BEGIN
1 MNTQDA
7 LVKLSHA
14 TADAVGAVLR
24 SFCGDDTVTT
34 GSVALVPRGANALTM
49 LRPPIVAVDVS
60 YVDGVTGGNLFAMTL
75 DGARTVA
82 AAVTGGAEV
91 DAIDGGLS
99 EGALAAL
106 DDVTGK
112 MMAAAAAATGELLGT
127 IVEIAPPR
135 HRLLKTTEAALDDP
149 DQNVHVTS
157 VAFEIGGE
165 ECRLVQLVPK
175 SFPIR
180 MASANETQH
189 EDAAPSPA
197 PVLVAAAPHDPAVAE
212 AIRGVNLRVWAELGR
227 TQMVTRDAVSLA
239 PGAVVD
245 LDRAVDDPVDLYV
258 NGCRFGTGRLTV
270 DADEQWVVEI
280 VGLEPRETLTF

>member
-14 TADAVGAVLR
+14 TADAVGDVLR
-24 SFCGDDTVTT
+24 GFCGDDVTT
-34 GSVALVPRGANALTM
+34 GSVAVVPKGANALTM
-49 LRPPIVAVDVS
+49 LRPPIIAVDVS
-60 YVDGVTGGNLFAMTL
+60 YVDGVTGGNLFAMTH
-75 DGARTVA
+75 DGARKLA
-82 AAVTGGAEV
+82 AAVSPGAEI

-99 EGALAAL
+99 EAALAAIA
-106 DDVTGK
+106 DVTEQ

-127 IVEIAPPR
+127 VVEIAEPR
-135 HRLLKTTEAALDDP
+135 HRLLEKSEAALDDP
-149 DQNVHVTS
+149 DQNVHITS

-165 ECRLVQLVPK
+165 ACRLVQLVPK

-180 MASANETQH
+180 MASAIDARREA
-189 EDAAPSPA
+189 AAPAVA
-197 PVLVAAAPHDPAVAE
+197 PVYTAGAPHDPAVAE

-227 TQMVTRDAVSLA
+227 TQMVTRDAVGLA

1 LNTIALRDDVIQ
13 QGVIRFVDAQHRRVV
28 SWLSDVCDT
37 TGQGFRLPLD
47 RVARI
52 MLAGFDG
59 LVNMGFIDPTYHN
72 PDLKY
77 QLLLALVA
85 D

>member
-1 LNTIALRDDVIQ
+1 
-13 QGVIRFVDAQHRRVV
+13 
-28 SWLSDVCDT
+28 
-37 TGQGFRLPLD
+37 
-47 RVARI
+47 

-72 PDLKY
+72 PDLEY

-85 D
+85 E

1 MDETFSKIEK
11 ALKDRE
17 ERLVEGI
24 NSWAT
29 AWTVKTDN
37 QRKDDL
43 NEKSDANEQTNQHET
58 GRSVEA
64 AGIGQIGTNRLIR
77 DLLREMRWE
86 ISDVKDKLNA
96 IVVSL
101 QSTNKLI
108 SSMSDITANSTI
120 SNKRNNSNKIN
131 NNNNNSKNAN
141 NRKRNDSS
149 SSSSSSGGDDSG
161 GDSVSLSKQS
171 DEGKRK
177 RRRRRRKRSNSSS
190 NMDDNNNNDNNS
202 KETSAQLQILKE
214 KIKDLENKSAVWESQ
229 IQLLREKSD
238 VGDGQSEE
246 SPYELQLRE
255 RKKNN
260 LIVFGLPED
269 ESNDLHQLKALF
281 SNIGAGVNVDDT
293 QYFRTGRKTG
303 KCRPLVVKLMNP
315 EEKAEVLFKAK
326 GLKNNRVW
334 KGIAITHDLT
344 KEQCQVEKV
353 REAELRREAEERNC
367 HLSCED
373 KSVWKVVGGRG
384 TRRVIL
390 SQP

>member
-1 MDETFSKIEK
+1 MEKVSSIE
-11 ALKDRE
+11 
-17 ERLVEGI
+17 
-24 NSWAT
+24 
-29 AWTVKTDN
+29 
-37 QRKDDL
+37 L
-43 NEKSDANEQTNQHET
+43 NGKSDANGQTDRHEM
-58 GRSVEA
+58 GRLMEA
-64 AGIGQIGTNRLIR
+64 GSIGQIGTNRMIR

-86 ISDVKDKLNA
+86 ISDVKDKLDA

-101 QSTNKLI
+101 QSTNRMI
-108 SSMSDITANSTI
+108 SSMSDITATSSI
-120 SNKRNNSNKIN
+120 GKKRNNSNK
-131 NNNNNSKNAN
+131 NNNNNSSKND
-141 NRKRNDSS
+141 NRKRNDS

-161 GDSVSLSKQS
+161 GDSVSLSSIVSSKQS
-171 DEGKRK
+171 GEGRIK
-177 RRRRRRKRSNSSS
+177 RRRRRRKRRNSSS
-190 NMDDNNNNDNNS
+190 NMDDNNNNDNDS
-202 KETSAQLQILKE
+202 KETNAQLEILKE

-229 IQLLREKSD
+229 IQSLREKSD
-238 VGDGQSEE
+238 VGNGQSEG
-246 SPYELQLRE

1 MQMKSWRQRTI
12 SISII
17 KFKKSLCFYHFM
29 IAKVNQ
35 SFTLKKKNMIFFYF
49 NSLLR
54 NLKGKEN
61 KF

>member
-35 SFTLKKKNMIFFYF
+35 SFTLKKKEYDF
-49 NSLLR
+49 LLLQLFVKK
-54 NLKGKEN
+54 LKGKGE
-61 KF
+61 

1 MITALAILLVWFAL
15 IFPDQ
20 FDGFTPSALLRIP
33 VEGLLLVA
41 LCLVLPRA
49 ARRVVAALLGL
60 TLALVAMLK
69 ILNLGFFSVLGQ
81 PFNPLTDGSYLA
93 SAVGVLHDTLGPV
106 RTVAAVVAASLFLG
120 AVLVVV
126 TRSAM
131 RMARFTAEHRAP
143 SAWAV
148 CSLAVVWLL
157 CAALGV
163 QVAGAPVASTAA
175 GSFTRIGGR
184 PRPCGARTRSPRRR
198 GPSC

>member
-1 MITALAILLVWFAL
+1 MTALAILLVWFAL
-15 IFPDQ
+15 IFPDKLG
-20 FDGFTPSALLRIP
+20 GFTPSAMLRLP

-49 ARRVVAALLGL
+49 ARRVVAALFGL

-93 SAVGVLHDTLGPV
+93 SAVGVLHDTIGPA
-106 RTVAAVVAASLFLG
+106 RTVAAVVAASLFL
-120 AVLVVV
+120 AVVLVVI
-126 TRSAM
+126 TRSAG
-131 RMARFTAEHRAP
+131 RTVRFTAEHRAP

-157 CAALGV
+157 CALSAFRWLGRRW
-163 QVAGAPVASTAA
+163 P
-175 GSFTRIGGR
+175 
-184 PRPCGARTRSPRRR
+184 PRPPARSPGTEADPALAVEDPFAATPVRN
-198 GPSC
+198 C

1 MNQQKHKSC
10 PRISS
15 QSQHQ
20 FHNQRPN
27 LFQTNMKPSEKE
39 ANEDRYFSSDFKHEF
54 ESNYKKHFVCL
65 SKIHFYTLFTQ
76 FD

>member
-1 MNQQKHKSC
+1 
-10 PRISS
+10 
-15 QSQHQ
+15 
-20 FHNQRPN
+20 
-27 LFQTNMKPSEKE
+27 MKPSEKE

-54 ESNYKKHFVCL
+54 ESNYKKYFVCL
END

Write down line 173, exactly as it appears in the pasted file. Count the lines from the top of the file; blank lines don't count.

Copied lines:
-229 IQLLREKSD